The RV Parking area at Hotel Villa Monarca Inn near Zitácuaro, Michoacán, Mexico.
Where are Kevin and Ruth right now? Zitácuaro, Michoacán, Mexico.

Where are they going next? Valle de Bravo, Mexico, Mexico.

Sunday, December 29, 2019

Market day in Valle de Juarez

Saturday is market day here in Valle de Juarez, so around 9:00am yesterday we all headed into town. We were still early enough that some stalls weren't yet finished setting up... but they were quite happy to sell to you anyhow. Besides, we wanted the best selection of fruits and veggies, which is why we were going in the first place.

I've mentioned this before... market stalls in Canada and the U.S. tend to be overpriced artsy fartsy "organic" events. But here in Mexico, the local weekly market is where you go to get the best produce, and at the best prices.

We started the day off with a gorgeous sunrise...


Sunrise in Valle de Juarez.

Lots of plants for sale.

How about a mini Christmas tree, already decorated.

Heading down to the market street.

Lots of fresh produce.

After wandering around for a bit, we headed to Chema's restaurant. Chema is the guy who owns the campground property, but he also owns a restaurant in town, and on Saturdays he sells carnitas on the street out front.

A carnita is like a type of taco, with deep fried pork and salsa. The meat is simmered in lard until tender over a very low heat. Chema also serves marinated carrots with his. But rather than eating there, we always buy a 1/4 kilo or 1/2 kilo to go and have them for lunch back at the motorhome. There is always enough for two or three lunches that way!

The meat is ready!

He weighs out how much you want.

Then he chops it up with a big cleaver.

You can add different salsas and peppers.

Then wrap it up and it's ready to eat!
Yummy!

We then went downtown to the butcher on the central plaza.

Valle de Juarez has a pretty central plaza.

At the butcher.

And then we walked back to the RV Park.

All of this for 121 pesos ($8.40 CAD, $6.50 USD).

We bought...

6 Apples
4 Mandarines
Head of Broccoli
Garlic
Ginger
2 small Cucumbers
1 Jicama
Bag of Carrots
Bag of Green Beans
8 Potatoes
4 Onions
5 big Mushrooms
8 Plum Tomatoes.

All of this for 121 pesos ($8.40 CAD, $6.50 USD).

We love Mexico.

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8 comments:

  1. That's quite a savings compared to what we pay in Ontario.
    Be Safe and Enjoy!

    It's about time.

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    1. This is one of the many reasons why we love Mexico so much. We love the markets, especially for the best prices on their fruits and vegetables and how fresh, tasty and tender they are. :-)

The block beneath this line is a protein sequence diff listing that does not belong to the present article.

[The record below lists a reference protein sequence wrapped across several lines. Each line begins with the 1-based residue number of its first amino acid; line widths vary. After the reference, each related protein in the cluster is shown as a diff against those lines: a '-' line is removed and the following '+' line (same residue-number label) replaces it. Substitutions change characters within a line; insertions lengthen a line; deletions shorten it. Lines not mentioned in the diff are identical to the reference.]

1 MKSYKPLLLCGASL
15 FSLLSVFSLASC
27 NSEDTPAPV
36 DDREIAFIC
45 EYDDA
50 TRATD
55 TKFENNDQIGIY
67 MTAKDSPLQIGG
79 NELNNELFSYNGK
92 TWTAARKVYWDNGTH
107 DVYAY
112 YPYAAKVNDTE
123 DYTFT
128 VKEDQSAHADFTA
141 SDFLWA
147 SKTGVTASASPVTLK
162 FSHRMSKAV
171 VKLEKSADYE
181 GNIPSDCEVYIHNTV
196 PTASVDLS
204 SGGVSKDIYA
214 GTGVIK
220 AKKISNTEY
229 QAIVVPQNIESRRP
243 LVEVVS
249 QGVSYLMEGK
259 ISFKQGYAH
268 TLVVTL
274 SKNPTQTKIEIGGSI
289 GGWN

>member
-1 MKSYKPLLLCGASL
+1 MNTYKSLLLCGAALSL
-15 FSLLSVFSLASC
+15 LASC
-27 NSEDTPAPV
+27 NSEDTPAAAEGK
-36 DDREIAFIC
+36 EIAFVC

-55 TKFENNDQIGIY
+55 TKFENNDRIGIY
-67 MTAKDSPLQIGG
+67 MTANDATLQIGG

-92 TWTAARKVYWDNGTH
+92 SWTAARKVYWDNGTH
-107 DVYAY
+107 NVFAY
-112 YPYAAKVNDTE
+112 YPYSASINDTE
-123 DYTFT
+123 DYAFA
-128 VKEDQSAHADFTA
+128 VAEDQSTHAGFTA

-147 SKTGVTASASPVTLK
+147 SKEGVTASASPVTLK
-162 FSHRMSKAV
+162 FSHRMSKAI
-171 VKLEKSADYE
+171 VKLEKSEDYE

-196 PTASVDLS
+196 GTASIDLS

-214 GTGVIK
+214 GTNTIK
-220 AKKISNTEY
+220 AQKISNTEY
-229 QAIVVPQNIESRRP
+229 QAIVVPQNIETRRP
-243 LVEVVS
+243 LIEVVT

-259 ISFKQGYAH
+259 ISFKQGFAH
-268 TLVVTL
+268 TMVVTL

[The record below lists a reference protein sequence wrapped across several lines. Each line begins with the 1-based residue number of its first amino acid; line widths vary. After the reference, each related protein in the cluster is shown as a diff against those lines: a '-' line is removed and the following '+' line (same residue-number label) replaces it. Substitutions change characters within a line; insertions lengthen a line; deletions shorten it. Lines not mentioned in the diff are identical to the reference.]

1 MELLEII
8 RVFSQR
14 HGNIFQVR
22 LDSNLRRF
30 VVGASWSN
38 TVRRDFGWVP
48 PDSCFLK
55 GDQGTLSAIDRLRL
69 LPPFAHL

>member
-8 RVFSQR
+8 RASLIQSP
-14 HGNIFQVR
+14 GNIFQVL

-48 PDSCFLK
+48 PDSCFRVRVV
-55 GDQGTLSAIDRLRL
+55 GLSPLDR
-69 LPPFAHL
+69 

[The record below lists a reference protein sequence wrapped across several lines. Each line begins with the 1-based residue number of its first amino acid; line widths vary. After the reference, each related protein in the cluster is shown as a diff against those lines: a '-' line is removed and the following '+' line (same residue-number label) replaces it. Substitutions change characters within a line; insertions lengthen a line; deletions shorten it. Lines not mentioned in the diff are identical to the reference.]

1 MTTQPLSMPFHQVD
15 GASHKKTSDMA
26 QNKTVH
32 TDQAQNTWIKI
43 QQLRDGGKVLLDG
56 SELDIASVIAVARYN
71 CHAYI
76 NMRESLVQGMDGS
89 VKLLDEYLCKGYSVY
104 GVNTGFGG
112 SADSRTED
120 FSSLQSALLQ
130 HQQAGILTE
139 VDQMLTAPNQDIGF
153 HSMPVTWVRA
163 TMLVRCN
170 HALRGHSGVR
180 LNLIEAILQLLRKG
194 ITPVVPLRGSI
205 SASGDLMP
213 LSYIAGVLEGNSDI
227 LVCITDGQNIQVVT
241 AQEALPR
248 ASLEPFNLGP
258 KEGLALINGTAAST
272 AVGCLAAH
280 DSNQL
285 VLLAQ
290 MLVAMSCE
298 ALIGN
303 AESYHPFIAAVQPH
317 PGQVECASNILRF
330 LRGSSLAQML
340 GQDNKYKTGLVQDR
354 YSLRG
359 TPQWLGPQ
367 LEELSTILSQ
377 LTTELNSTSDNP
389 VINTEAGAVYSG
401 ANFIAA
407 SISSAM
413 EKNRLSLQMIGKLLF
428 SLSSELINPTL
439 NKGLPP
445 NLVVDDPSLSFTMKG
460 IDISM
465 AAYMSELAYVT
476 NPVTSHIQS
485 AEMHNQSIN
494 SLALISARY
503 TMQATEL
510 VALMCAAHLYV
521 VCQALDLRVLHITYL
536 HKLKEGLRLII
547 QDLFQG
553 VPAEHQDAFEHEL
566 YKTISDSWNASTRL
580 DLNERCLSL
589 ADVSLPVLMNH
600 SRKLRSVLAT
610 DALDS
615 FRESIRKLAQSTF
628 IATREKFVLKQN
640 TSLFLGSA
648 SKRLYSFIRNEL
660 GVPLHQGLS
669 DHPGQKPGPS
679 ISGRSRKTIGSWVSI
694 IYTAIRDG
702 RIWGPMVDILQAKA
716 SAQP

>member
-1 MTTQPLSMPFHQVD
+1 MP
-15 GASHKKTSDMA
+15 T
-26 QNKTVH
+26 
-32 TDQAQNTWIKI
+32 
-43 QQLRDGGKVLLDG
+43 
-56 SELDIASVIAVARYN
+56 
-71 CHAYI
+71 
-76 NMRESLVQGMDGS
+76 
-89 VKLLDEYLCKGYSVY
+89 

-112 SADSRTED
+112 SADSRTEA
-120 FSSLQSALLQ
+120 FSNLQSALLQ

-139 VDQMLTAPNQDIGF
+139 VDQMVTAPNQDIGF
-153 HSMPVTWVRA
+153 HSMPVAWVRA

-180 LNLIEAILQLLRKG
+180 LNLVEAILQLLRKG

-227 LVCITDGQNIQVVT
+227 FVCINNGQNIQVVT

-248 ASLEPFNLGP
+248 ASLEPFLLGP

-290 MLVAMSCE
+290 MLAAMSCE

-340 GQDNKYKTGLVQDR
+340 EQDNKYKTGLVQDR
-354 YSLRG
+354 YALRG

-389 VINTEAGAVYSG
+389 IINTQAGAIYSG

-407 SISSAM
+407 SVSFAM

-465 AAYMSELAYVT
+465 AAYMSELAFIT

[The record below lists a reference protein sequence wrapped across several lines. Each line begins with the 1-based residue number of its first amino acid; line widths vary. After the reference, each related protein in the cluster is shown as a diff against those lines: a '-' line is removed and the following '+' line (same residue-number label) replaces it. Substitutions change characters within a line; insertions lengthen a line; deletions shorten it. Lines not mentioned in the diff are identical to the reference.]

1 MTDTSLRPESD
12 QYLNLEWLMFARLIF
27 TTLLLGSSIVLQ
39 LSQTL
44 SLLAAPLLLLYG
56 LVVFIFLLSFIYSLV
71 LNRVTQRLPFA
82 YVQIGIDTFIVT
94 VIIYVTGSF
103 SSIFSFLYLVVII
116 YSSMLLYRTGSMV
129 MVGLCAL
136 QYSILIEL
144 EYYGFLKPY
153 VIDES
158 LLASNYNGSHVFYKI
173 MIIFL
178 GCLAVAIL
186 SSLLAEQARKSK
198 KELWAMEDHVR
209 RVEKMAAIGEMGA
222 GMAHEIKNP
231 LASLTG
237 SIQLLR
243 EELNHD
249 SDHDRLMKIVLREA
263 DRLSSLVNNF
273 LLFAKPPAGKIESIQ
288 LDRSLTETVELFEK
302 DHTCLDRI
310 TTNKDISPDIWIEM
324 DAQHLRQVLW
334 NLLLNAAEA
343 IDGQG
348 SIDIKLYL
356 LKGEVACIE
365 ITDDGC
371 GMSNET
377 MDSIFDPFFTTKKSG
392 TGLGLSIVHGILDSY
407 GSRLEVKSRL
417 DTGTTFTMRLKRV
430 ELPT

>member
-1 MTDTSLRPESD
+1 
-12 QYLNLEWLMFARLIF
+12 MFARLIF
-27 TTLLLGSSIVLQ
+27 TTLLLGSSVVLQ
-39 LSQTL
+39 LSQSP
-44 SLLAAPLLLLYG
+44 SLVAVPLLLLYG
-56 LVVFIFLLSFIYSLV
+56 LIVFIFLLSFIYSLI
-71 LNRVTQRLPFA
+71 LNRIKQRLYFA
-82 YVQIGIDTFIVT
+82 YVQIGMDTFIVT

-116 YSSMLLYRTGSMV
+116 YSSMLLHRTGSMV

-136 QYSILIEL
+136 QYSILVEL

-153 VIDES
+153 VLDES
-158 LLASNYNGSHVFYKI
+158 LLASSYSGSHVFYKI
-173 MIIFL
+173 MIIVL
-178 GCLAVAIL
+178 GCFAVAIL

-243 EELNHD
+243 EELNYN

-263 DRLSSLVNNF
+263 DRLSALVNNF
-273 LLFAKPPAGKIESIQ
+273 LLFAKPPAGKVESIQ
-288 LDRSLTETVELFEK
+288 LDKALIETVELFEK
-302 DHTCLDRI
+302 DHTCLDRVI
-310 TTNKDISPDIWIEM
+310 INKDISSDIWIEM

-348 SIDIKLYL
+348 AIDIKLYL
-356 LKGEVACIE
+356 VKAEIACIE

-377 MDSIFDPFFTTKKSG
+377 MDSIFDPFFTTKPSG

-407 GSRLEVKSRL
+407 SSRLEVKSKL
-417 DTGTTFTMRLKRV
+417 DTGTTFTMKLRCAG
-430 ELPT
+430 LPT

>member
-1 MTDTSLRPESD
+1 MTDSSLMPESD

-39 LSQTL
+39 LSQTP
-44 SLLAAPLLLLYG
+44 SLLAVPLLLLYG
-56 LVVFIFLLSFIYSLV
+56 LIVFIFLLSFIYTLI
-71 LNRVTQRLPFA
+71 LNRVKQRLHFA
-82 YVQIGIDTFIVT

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  2. Dang....just returned from B'dos where we paid $12.US for 3 carrots, small bag of green beans, 6 small potatoes, 2 onions, 1 small cucumber and 5 plum tomatoes. Think you have the better deal! As always, enjoying your travels

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    1. Trust us, we remember the expensive prices for the fruit and vegetables in the Barbados but it was still better buying our produce and meat there then eating out, now that was really expensive! Yep, we definitely had the better deal.

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  3. Please tell me how you use the jicama. I live in the Central Valley in California where 1/4 of the USA's foods are grown and can't get that good of a deal. I prefer to buy from the local farms but I'm paying the same price I would in the grocery store but it makes me feel better to support these farms then a Corporation.

    I'm seriously considering making Mexico my home base once I retire just so I can afford life once I retire. I will have my small SS and what I have been able to save in my own IRA I've funded and the small retirement I have coming from working in the banks years ago when retirement pay was still a thing back in the day. Inspiring, and thank you.

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    1. I peel and cut up the jicama into strips and then squeeze some lime over it and shake some Tajin seasoning on it and eat them raw. It makes a nice Happy Hour treat.

      We know what you mean about not finding as good a price on produce as down here in Mexico. We also try to do most of our shopping at the market and little stores owned by the locals. We only shop at the bigger stores when we happened to be near one and then stock up on some of the non essential items.

      Lots of people move to Mexico to retire, or at least come and stay for the winter and yes, if you pick the right area you can live well on a small amount of money, depending on what you like to do of course. We think that the big key to that is living with Mexican neighbours and not living in an expat community.

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  4. You know what I say, "you've gotta love Mexico".

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    Replies
    1. Yep, we find ourselves saying the exact same thing LOTS! :-)

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